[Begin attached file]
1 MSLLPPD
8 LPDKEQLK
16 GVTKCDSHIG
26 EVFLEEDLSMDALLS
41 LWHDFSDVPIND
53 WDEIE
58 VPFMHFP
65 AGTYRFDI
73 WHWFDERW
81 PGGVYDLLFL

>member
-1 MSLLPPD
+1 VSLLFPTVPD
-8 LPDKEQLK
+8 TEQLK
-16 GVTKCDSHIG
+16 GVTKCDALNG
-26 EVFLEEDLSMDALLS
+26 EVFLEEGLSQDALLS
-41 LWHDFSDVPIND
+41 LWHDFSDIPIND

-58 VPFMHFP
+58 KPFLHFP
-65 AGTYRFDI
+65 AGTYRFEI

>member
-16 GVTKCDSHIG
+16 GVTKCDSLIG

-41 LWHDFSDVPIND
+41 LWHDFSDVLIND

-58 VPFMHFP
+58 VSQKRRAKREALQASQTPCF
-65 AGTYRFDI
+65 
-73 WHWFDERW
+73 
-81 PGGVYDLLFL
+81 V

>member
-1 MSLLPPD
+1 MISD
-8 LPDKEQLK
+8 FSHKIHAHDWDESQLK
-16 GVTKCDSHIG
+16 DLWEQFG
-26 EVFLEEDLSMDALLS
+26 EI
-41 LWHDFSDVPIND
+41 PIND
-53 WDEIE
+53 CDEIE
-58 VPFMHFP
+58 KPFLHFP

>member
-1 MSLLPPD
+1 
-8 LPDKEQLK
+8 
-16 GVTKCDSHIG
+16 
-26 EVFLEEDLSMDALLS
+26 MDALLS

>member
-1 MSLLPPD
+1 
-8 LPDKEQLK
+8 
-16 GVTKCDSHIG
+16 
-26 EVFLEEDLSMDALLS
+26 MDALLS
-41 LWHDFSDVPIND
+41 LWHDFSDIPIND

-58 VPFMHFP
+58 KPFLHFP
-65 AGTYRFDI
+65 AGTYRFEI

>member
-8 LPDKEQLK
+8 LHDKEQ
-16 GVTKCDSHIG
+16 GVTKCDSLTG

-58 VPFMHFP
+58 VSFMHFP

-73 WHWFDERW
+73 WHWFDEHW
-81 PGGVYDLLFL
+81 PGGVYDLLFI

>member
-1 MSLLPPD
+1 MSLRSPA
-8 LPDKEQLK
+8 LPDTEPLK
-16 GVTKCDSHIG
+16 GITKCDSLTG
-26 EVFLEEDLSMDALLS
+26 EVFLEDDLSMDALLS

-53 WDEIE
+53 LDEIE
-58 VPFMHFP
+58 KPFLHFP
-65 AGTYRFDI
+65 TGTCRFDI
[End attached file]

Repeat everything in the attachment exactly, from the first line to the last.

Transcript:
1 MSLLPPD
8 LPDKEQLK
16 GVTKCDSHIG
26 EVFLEEDLSMDALLS
41 LWHDFSDVPIND
53 WDEIE
58 VPFMHFP
65 AGTYRFDI
73 WHWFDERW
81 PGGVYDLLFL

>member
-1 MSLLPPD
+1 VSLLFPTVPD
-8 LPDKEQLK
+8 TEQLK
-16 GVTKCDSHIG
+16 GVTKCDALNG
-26 EVFLEEDLSMDALLS
+26 EVFLEEGLSQDALLS
-41 LWHDFSDVPIND
+41 LWHDFSDIPIND

-58 VPFMHFP
+58 KPFLHFP
-65 AGTYRFDI
+65 AGTYRFEI

>member
-16 GVTKCDSHIG
+16 GVTKCDSLIG

-41 LWHDFSDVPIND
+41 LWHDFSDVLIND

-58 VPFMHFP
+58 VSQKRRAKREALQASQTPCF
-65 AGTYRFDI
+65 
-73 WHWFDERW
+73 
-81 PGGVYDLLFL
+81 V

>member
-1 MSLLPPD
+1 MISD
-8 LPDKEQLK
+8 FSHKIHAHDWDESQLK
-16 GVTKCDSHIG
+16 DLWEQFG
-26 EVFLEEDLSMDALLS
+26 EI
-41 LWHDFSDVPIND
+41 PIND
-53 WDEIE
+53 CDEIE
-58 VPFMHFP
+58 KPFLHFP

>member
-1 MSLLPPD
+1 
-8 LPDKEQLK
+8 
-16 GVTKCDSHIG
+16 
-26 EVFLEEDLSMDALLS
+26 MDALLS

>member
-1 MSLLPPD
+1 
-8 LPDKEQLK
+8 
-16 GVTKCDSHIG
+16 
-26 EVFLEEDLSMDALLS
+26 MDALLS
-41 LWHDFSDVPIND
+41 LWHDFSDIPIND

-58 VPFMHFP
+58 KPFLHFP
-65 AGTYRFDI
+65 AGTYRFEI

>member
-8 LPDKEQLK
+8 LHDKEQ
-16 GVTKCDSHIG
+16 GVTKCDSLTG

-58 VPFMHFP
+58 VSFMHFP

-73 WHWFDERW
+73 WHWFDEHW
-81 PGGVYDLLFL
+81 PGGVYDLLFI

>member
-1 MSLLPPD
+1 MSLRSPA
-8 LPDKEQLK
+8 LPDTEPLK
-16 GVTKCDSHIG
+16 GITKCDSLTG
-26 EVFLEEDLSMDALLS
+26 EVFLEDDLSMDALLS

-53 WDEIE
+53 LDEIE
-58 VPFMHFP
+58 KPFLHFP
-65 AGTYRFDI
+65 TGTCRFDI